New bowel cancer screening launches for Lynch syndrome patients

Thousands of people in England at risk of bowel cancer will benefit from world-first preventative programme

A new NHS testing programme for bowel cancer has been launched for people with Lynch Syndrome, following an initiative to increase genomic testing for the condition.

The national programme is part of the wider NHS Bowel Cancer Screening Programme and is designed to make taking part as easy as possible, with colonoscopies offered at local screening centres and with specially trained staff. Around 10,000 people with Lynch syndrome will start receiving invitations to take part this year.

Dr Kevin Monahan, who led the NHS England Lynch syndrome transformation project, said: “Incorporating people with Lynch syndrome into the national colonoscopy screening programme is game-changing and will save many lives each year. It will deliver prevention and early diagnosis of bowel cancer through timely and high-quality colonoscopy. Now diagnosis of this hereditary condition in England will be linked to lifelong patient-focused care.”

Lynch syndrome

Lynch syndrome is a genetic condition that increases the risk of developing several types of cancer, including colorectal (bowel), pancreatic and some gynaecological cancers. Around 1 in 400 people in the UK are believed to be affected, around 80% of whom will develop bowel cancer in their lifetime. It is also difficult to detect – as many as 95% of people with the condition are unaware they have it, and many only find out when they develop cancer or it is found in the family.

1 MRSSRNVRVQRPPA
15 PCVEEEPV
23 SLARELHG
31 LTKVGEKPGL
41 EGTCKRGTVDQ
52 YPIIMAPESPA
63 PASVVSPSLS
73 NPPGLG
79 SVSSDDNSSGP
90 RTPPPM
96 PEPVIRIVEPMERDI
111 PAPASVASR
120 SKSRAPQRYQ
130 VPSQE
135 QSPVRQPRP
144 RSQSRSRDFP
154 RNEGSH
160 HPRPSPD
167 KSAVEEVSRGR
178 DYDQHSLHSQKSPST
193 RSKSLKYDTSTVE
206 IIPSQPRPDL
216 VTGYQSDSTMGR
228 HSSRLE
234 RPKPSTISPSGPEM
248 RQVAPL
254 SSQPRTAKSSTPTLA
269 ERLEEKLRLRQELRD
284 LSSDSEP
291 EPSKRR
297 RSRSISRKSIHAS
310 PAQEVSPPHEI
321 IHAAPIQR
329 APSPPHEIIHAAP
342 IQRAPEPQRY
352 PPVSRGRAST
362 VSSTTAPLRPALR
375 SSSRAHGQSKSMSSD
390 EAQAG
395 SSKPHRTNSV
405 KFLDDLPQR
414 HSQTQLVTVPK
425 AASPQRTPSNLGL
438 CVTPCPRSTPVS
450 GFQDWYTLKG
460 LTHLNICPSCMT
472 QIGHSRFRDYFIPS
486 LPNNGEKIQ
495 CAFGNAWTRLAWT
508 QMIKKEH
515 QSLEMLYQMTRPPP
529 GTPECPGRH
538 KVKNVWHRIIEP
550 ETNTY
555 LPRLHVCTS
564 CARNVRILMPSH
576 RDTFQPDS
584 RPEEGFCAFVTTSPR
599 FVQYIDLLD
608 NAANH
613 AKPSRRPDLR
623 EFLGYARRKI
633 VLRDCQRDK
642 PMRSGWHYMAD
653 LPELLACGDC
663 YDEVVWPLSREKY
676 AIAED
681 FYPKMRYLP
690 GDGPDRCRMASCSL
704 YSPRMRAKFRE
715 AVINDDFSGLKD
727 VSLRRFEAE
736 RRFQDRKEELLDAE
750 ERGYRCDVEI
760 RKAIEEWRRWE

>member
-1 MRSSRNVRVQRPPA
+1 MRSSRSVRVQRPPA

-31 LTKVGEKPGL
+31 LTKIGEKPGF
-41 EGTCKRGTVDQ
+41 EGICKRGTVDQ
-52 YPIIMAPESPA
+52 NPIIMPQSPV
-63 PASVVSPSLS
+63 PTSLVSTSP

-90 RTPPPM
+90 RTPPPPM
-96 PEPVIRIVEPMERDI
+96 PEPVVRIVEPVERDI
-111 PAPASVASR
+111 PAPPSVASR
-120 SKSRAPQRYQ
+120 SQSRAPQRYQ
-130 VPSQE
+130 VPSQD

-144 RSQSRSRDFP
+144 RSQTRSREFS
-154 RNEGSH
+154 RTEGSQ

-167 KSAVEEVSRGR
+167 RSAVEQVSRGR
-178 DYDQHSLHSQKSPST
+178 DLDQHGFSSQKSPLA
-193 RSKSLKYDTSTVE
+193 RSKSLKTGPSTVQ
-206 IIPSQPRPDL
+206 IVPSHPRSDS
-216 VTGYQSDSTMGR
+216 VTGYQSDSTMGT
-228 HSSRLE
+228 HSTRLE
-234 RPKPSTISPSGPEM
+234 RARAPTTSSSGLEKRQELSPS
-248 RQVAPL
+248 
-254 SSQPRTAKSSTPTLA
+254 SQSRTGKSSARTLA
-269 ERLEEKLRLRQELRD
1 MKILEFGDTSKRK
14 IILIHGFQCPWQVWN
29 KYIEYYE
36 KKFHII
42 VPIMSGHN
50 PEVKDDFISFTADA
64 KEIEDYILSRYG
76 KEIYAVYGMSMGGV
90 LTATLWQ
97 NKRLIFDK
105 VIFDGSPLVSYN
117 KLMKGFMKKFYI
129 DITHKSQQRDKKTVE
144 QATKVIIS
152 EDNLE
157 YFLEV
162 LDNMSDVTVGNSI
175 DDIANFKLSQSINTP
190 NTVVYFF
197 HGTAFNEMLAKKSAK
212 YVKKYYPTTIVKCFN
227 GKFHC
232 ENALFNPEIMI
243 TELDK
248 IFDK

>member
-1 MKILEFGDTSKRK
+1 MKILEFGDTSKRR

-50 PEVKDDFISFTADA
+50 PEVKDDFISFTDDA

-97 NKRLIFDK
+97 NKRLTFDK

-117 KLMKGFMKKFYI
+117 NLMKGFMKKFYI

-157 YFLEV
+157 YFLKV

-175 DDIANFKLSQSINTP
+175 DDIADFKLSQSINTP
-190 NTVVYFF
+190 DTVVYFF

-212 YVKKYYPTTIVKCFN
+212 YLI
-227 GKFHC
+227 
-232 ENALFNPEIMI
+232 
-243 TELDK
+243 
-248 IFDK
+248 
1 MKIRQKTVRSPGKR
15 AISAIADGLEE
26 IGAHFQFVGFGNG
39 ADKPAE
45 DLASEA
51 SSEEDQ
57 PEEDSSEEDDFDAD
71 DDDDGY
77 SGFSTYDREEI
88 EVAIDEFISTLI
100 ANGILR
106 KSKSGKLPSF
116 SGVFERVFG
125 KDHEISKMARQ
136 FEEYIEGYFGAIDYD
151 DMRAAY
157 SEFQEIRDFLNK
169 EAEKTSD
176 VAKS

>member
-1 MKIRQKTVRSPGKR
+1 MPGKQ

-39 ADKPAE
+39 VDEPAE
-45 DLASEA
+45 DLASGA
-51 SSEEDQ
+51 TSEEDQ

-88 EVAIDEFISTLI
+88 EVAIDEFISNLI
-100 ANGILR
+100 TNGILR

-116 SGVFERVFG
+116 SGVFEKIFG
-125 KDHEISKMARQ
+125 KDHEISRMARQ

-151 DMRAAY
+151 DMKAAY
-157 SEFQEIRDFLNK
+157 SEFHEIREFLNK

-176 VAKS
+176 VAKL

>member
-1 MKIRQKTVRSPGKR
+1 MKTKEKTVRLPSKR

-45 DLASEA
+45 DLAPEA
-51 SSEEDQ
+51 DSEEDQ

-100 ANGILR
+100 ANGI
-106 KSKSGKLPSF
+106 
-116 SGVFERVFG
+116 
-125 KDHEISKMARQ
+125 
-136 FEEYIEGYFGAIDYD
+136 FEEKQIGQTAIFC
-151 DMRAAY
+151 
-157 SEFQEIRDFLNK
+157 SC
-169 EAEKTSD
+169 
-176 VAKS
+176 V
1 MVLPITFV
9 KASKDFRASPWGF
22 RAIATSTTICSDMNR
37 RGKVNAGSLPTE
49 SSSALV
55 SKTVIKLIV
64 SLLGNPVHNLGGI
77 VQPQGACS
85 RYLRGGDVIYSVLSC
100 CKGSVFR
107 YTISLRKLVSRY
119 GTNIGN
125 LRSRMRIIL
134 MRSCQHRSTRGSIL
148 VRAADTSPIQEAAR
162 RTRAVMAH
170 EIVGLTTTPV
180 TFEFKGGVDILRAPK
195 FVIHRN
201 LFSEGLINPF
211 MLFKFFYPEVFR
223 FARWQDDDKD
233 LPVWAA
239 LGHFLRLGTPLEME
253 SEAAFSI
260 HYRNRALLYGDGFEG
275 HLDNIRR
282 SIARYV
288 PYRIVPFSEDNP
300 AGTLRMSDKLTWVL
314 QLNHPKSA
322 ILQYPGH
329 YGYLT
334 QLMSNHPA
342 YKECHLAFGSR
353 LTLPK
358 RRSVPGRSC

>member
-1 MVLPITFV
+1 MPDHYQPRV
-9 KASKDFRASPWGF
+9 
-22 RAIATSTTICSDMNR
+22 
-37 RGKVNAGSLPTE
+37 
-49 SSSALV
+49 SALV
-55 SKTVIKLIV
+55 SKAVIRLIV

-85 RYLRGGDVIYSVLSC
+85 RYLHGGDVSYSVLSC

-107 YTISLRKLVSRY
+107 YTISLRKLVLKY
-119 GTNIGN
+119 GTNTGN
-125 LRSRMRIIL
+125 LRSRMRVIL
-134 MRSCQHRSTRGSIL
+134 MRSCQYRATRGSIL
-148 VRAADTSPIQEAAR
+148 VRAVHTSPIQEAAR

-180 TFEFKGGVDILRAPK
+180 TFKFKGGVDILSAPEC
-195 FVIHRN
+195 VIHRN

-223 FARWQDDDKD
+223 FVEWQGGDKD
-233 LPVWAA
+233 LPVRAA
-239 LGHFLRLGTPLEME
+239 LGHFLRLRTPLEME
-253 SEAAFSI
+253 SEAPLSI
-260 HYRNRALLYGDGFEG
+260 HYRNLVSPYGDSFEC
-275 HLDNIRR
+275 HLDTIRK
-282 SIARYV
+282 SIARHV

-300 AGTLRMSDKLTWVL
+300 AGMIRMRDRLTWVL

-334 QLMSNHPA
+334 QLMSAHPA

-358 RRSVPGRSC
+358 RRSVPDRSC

As part of the NHS Long Term Plan is to diagnose 75% of cancers at an early stage by 2028, there have been efforts to identify more people with Lynch syndrome and help reduce the risk of them getting cancer.

To support this aim, in April 2023, the NHS began rolling out a programme to offer genomic testing for Lynch syndrome to every person diagnosed with bowel or endometrial cancer. Relatives of those who test positive are then also invited to be tested for the condition.

Preventing bowel cancer

The new bowel cancer screening programme will offer a colonoscopy to people with Lynch syndrome every two years. They will be eligible to join the programme from age 25 or 35, depending on the gene variant they have that causes the condition, as some variants can result in the disease developing at a younger age than others.

Offering people with Lynch syndrome regular colonoscopies will allow precancerous cell changes to be identified and treated before cancer develops, as well as diagnosing cancers that do arise at the earliest possible stages, when treatment outcomes are best.

“This is great news for patients with Lynch syndrome – not only has genetic testing for the condition increased massively in less than five years, but we are also ensuring that patients diagnosed with Lynch syndrome are then guaranteed to get the high-quality surveillance colonoscopy they need from the national screening programme,” said NHS England national speciality adviser for endoscopy and bowel screening, Dr Robert Logan.

“This is the first time any country has been able to deliver such a comprehensive joined up approach to diagnosis and early intervention for one of the most common hereditable cancer syndromes.”

Please note: This article is for informational or educational purposes, and does not substitute professional medical advice.